This is the response I wrote in the Comments section:

I have, for the last few years, been challenging my Jewish education colleagues to consider this discussion with the following implications:

a) Educate our communities that at the age of 12/13 a young person becomes Bar/Bat Mitzvah without a ceremony, without a party, without being called to the Torah.

b) Alter, throughout K’lal Yisrael, what happens communally when a young person becomes Bar/Bat Mitzvah.

c) Abolish Confirmation across the board.

d) Develop a Jewish education system (in both supplemental and day school education) where learners between the ages of 12/13-18 are taught a set of skills around critical thinking, personal integration, context framing, problem-solving, etc. all through the lens of Jewish knowledge, skills, attitudes and behaviors.

e) At the age of 18 (or end of 12th-grade year), as an emerging adult is about to enter the next phase of life, institute a new ceremony. This ceremony would recognize that this young adult is about make many more independent choices about how to live Jewishly. It would allow our young Jews the opportunity to use the knowledge learned to stand publicly and share how they intend to shape their Jewish future. This ceremony would mark the moment where a young Jew moves from being born into Judaism (Brit of Fate) to actually choosing Judaism (Brit of Faith).

This idea of moving from Brit of Fate to Brit of Faith was concretized for me a few years ago when I co-authored a curriculum with Rabbi Michael Shulman in which we framed for our teen learners that being born Jewish isn’t enough. That each one of us has to actively CHOOSE Judaism and when we do, we move from just being born a Jew (Brit of Fate) to the Brit of Faith.  On August 17, 2010, I posted this link on my personal Facebook page:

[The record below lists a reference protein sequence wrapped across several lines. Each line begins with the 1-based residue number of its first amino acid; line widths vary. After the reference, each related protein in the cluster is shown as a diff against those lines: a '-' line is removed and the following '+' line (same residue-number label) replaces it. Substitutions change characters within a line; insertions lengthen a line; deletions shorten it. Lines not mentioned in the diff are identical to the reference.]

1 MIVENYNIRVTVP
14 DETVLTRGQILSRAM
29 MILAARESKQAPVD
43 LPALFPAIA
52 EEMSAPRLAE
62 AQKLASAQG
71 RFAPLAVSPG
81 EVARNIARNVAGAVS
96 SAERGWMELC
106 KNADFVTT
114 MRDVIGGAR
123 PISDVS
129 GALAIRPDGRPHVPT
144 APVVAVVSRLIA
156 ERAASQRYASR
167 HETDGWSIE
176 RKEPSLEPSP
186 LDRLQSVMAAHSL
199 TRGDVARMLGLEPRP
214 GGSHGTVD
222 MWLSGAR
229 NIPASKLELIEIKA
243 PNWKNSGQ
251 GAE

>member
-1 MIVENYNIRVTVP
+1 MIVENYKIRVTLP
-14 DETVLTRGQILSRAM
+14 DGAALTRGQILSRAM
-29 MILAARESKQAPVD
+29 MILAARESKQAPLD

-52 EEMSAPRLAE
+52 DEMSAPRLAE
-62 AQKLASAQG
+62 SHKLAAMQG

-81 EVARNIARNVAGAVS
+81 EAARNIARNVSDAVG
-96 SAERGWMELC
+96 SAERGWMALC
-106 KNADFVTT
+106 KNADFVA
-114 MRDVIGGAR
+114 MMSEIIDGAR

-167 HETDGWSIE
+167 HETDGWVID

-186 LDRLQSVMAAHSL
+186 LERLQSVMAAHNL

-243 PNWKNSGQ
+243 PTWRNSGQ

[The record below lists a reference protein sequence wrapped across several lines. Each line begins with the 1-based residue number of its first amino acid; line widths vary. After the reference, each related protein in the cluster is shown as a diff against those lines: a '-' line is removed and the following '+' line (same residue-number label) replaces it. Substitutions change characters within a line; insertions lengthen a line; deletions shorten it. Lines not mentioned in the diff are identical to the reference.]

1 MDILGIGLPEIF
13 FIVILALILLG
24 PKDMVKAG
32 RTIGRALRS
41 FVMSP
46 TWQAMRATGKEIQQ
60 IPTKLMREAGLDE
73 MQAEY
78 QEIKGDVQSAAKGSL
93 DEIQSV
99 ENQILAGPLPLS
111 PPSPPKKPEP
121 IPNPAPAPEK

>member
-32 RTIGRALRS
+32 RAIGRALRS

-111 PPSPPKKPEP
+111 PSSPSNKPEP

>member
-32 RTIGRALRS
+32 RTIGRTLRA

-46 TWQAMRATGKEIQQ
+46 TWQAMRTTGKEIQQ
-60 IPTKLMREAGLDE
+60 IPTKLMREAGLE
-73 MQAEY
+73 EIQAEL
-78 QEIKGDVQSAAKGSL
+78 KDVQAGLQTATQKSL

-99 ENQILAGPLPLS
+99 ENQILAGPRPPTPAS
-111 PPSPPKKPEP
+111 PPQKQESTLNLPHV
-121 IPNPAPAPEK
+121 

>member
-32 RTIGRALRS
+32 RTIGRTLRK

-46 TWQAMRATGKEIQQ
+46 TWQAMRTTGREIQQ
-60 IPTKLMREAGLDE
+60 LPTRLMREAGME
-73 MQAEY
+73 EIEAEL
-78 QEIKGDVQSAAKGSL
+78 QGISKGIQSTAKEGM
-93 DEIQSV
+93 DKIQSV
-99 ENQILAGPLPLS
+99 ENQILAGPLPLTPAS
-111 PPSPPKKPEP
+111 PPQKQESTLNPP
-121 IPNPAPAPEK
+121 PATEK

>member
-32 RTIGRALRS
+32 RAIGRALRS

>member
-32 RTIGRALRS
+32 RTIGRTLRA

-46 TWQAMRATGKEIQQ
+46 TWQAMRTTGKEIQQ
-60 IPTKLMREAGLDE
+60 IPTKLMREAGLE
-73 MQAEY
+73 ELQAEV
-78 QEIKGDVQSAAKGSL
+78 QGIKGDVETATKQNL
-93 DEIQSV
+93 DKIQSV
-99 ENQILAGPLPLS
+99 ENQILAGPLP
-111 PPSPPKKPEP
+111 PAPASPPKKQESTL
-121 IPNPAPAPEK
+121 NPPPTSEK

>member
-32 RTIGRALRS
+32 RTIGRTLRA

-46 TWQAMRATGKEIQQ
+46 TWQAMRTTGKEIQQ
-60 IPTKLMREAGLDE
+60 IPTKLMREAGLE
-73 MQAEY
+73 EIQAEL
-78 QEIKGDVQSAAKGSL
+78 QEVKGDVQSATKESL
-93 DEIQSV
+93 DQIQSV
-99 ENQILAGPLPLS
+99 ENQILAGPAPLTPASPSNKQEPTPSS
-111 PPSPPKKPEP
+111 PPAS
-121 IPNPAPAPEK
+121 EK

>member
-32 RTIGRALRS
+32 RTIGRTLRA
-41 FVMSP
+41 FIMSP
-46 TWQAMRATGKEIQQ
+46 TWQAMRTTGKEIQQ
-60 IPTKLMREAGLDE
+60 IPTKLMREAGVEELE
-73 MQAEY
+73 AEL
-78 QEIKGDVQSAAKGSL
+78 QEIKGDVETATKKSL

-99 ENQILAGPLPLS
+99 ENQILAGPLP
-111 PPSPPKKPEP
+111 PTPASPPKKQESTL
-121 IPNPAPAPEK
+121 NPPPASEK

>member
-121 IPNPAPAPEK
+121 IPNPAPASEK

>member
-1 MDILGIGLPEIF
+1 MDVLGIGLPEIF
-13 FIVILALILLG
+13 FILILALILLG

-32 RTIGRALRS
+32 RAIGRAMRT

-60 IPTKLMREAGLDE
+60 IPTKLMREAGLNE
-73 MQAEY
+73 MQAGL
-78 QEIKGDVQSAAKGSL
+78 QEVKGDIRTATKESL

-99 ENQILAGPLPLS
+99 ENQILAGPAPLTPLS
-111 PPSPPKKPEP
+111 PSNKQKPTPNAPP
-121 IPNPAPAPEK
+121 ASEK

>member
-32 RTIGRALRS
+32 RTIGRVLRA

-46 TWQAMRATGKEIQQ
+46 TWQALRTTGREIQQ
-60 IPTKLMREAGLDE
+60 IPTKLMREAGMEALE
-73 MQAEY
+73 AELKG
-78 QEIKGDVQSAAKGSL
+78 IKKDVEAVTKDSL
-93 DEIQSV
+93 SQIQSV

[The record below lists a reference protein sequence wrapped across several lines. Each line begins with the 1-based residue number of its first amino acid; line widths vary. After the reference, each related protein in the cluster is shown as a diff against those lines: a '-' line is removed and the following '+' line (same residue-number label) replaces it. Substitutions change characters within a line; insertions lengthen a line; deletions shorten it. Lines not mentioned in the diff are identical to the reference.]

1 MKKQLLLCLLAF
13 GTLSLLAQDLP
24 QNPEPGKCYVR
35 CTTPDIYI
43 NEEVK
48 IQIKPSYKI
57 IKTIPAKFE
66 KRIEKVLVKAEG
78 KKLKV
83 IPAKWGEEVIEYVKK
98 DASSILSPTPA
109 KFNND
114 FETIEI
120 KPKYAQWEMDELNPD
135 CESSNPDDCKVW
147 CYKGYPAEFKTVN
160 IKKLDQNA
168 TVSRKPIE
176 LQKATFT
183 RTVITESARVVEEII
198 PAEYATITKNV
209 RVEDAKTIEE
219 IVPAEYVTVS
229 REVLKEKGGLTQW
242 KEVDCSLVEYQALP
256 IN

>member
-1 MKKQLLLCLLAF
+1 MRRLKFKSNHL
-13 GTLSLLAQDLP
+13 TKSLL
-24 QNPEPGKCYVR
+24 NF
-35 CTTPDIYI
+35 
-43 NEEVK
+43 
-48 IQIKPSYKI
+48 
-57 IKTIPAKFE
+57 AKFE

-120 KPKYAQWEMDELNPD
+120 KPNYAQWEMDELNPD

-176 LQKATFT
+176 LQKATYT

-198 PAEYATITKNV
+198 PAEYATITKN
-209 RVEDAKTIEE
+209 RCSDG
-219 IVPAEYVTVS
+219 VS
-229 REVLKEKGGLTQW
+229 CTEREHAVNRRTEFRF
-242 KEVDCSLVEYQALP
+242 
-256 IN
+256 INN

Several years ago, I wrote a retreat curriculum for Brit of Fate to Brit of Faith based off of another curriculum (same name) I co-authored with Rabbi Michael Shulman. This article in Huffington Post (Who’s a Jew? Redefining Jewish Identity for the 21st Century) brings similar issues to light.

One of the cornerstone pieces of the modified curriculum, is from the concept that a child converted to Judaism at birth (or as a young child) is offered the option to opt-out before his/her b’nei mitzvah. The main discussion of conversion of minors in the Talmud is in Ketubot 11a and the conclusion of the discussion is, “R. Joseph said, ‘When they (converted minors) have become of age they can protest (against their conversion).'”

Do we really believe that a 12/13 year-old has the capacity and knowledge to make this choice?  Are you prepared to offer all young Jews the choice to opt-out prior to b’nei mitzvah? If the answer is “no”, how can we believe they are ready to “opt-in” at that age either? After studying this text,  I asked a group of 10th-12th graders if they think they would have been ready (emotionally or intellectually) to make that choice at 12/13 and they all offered a resounding “no.”

With all of this data, discussion, thinking, postulating, and framing of this issue, I wonder which Jewish education institution is going to make the first step with this bold change.  I believe wholeheartedly that if we were to take this step, we would stem the tide of post-b’nei mitzvah drop-off and that we would also change the entire culture of synagogue affiliation for the sake of “getting my child bar mitzvahed” (which incidentally is incorrect terminology).  If it’s the congregation you work with or volunteer for, and you would like to discuss this further, please feel free to contact JewishGPS.

2 Comments (+add yours?)

  1. Trackback: The B’nei Mitzvah Evolution/Revolution/Ban Debate by Robyn Faintich « Jewish Futures - An Initiative of The Jewish Education Project.
  2. Trackback: Re-Visioning the Jewish “Coming of Age” with post-B/M teens | JewishGPS